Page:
The shroud of mystery surrounding some of the more “difficult to explain” so-called UFO sightings might soon be lifted in an upcoming US government report, former Director of National Intelligence John Ratcliffe revealed in a recent interview.
“There are a lot more sightings than have been made public… Some of those have been declassified,” said the top intelligence official during the White House tenure of ex-president Donald Trump.
Ratcliffe, when asked about incidents involving unidentified flying objects (UFOs) on Fox News on Friday, replied that sightings reported across the globe extend beyond “just a pilot or just a satellite, or some intelligence collection”.
“And when we talk about sightings, we are talking about objects that have been seen by Navy or Air Force pilots, or have been picked up by satellite imagery that frankly engage in actions that are difficult to explain,” said the politician, who served as the Director of National Intelligence from 2020 to 2021.
Ratcliffe mentioned incidents reporting movements that humanity currently lacks the technology for, with objects travelling at speeds exceeding the sound barrier without a sonic boom, adding:
“Usually we have multiple sensors that are picking up these things … some of these are unexplained phenomenon, and there is actually quite a few more than have been made public.”
The former official added that while he had hoped the report would have been released before Donald Trump’s administration exited the White House in January, “we weren’t able to get it down into an unclassified format that we could talk about quickly enough.”
The Pentagon report is anticipated to be released by 1 June, according to the Fox interview.
Then-president Donald Trump signed a $2.3 trillion COVID-19 relief and government funding bill on 27 December 2020. It contained a “committee comment” attached to the annual intelligence authorisation act, that required the Pentagon and spy agencies to disclose what they know about UFOs.
Trump himself had previously brushed off questions about UFOs and possible alien life.
“I’m not a believer, but you know, I guess anything is possible,” he said during an interview with Fox News' Tucker Carlson in 2019.
The Senate Intelligence Committee, chaired by Sen. Marco Rubio (R-Fla.), said in the comment that it “directs the [director of national intelligence], in consultation with the Secretary of Defense and the heads of such other agencies … to submit a report within 180 days of the date of enactment of the Act, to the congressional intelligence and armed services committees on unidentified aerial phenomena”.
The report must address “observed airborne objects that have not been identified” and should include a “detailed analysis of unidentified phenomena data collected by: a. geospatial intelligence; b. signals intelligence; c. human intelligence; and d. measurement and signals intelligence,” the committee said.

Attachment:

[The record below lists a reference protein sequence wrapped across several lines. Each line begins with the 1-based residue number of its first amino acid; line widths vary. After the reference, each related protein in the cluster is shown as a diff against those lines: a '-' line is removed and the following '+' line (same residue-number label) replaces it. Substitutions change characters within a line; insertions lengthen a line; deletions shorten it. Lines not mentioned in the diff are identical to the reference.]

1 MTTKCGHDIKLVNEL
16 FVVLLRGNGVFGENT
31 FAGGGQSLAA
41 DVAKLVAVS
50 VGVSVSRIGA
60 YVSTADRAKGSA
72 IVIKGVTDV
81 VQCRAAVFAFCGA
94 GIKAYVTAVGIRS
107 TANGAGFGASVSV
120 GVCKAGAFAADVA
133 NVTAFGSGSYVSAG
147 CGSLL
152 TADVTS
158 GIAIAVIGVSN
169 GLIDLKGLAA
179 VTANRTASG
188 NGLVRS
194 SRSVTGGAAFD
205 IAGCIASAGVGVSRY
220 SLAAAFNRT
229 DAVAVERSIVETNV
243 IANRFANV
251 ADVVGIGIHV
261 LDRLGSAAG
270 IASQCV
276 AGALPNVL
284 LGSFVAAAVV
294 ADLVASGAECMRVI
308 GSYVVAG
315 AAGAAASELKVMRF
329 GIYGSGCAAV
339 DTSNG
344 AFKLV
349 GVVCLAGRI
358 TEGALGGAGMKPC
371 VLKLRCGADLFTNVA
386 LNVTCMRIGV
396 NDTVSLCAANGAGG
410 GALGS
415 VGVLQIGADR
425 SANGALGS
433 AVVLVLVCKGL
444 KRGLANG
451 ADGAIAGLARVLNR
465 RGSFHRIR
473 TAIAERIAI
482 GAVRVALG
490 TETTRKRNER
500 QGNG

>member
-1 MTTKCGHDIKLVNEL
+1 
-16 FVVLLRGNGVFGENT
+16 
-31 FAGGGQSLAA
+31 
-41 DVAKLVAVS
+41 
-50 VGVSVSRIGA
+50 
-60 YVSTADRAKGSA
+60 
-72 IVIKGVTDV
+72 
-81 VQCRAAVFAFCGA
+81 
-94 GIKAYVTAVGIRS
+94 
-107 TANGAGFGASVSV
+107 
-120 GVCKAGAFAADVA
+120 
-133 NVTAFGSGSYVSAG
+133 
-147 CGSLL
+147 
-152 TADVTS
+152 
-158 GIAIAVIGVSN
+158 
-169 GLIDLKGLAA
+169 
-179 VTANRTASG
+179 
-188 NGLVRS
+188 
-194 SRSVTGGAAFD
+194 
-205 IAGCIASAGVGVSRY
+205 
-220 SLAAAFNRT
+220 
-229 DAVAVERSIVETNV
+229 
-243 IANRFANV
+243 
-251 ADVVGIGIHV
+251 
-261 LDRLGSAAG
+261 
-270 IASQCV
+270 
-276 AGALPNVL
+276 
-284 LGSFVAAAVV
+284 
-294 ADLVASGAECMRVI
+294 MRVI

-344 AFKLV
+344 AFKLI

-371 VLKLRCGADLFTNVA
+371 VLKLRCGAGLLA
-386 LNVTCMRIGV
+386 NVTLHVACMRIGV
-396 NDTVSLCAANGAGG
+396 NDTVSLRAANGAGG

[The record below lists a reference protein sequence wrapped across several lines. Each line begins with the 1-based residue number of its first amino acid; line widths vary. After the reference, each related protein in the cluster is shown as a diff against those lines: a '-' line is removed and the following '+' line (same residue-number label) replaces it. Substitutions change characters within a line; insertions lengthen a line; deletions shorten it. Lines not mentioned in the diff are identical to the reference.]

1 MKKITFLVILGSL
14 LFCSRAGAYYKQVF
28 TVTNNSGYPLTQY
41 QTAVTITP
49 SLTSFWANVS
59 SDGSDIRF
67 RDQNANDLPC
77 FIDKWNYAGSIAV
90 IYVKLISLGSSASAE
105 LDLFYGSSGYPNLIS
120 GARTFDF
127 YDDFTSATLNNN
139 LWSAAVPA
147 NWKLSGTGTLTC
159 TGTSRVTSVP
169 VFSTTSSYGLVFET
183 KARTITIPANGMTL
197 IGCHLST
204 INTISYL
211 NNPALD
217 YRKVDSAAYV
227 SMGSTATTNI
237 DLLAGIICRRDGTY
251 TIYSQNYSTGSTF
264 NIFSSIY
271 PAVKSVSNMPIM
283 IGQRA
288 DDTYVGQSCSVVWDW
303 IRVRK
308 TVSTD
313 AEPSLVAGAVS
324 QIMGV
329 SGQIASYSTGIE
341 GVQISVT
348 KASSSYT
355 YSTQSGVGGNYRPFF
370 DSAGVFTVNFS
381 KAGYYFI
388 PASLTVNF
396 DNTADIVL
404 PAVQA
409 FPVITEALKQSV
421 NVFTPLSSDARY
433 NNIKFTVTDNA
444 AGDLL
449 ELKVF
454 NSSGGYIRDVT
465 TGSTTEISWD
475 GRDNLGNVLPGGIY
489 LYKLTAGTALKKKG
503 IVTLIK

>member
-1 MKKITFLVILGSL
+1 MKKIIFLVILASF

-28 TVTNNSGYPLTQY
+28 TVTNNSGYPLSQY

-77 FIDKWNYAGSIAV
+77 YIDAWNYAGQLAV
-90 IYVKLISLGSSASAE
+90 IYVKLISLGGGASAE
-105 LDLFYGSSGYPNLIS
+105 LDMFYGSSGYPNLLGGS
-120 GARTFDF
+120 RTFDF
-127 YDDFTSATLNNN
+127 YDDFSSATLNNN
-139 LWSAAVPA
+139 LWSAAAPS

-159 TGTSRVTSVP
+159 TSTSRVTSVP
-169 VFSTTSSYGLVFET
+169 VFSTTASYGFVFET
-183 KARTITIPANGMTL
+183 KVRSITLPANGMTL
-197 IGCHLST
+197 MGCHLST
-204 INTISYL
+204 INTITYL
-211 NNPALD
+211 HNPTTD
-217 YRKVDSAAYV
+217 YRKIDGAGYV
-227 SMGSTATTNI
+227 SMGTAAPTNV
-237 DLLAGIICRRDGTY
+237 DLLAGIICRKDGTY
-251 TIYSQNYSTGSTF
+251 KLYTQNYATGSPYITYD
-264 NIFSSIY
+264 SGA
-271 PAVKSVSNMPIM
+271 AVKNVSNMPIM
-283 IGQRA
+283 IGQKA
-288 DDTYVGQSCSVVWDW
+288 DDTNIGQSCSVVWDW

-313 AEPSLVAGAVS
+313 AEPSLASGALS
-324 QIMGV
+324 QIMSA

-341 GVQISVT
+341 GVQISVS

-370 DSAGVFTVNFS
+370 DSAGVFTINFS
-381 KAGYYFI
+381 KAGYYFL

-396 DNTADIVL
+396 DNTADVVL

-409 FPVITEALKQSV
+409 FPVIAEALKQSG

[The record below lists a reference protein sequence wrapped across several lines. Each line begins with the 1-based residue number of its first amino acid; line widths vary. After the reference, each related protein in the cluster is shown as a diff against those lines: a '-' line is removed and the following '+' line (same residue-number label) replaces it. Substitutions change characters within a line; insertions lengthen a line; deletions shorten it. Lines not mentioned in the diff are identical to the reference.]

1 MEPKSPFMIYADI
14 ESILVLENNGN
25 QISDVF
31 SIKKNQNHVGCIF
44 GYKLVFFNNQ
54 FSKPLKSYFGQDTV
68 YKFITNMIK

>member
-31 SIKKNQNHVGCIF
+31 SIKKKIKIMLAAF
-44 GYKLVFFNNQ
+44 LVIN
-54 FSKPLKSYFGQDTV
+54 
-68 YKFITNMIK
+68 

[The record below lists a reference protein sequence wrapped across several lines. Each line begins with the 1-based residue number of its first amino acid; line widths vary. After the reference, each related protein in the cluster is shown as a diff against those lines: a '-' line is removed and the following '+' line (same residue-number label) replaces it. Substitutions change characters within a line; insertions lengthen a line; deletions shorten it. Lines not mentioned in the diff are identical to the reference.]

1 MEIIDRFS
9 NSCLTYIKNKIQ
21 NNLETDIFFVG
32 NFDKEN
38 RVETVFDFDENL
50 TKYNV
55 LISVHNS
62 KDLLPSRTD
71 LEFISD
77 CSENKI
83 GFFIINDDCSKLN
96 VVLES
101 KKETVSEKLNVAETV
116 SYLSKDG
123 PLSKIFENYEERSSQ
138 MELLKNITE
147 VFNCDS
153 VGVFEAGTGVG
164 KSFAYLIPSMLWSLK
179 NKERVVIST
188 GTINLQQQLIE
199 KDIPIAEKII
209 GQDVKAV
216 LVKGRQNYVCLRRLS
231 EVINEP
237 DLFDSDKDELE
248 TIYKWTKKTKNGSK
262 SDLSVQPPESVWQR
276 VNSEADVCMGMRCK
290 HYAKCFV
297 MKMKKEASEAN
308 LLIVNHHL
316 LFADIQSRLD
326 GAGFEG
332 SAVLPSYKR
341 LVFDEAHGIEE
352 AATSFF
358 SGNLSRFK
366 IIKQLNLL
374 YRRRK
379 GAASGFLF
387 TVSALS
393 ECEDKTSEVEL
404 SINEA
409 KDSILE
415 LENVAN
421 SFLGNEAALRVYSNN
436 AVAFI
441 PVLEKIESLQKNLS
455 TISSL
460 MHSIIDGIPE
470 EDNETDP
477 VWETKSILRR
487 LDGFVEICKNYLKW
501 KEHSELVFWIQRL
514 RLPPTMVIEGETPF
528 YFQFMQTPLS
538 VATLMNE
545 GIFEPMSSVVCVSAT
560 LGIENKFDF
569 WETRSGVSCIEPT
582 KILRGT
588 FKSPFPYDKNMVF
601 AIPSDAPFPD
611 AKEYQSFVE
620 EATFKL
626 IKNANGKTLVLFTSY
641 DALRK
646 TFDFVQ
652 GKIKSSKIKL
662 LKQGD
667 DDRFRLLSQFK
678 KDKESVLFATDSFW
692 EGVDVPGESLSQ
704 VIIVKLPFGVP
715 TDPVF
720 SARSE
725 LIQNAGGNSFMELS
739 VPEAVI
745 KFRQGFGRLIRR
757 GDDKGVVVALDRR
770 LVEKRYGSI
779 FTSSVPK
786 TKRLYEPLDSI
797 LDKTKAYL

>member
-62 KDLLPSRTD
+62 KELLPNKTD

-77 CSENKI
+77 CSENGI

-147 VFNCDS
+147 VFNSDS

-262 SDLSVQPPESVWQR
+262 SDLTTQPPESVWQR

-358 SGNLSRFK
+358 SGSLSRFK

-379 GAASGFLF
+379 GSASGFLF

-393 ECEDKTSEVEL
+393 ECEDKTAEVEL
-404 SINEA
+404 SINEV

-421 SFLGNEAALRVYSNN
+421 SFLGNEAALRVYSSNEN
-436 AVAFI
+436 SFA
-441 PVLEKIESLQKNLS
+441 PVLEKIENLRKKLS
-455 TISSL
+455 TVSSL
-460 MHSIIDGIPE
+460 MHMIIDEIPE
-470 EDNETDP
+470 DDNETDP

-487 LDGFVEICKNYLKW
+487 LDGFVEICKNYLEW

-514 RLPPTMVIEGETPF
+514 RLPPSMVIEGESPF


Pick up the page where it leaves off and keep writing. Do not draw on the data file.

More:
Just ‘Scratching the Surface’
The push for more declassified information on so-called UFOs followed a move by the Pentagon in April 2020 to declassify three UFO videos shot by US Navy pilots, acknowledging their authenticity.
The videos, captured with infrared targeting systems, show black shapes seeming to float and pick up remarkable speed, and were previously leaked to the media.
Eventually, in response to a Freedom of Information Act request, the Navy confirmed their authenticity in September 2019.
Footage taken off the coast of San Diego on 14 November 2004, according to The New York Times and Vice, and also dubbed the Nimitz video, from the name of the pilots' ship, the USS Nimitz, shows a dark, oblong shape being tracked by the infrared camera.
"It accelerated like nothing I've ever seen," one of the pilots, Cmdr. David Fravor, told The Times in 2017.
A clip dated January 2015 shows what looks like the ocean surface, with a small object skimming past the camera at high speed.Pilots can be heard exclaiming, "What the f--- is that?"
In the 34-second footage also dated to 2015, the aircraft's infrared camera tracks a saucer-like object flying above the clouds as pilots marvel what it could be.
Previously, the videos were published by The Times and the To The Stars Academy of Arts and Science, a UFO research group founded by the Blink-182 guitarist Tom DeLonge.
The Department of Defense, upon publishing the clips, said it found that they don't "reveal any sensitive capabilities or systems" and that their release "does not impinge on any subsequent investigations of military air space incursions by unidentified aerial phenomena…The aerial phenomena observed in the videos remain characterised as 'unidentified.'"
Former Sen. Harry Reid, who helped fund the US government's UFO investigations, that the release of the videos "only scratches the surface" of what lay concealed in classified documents.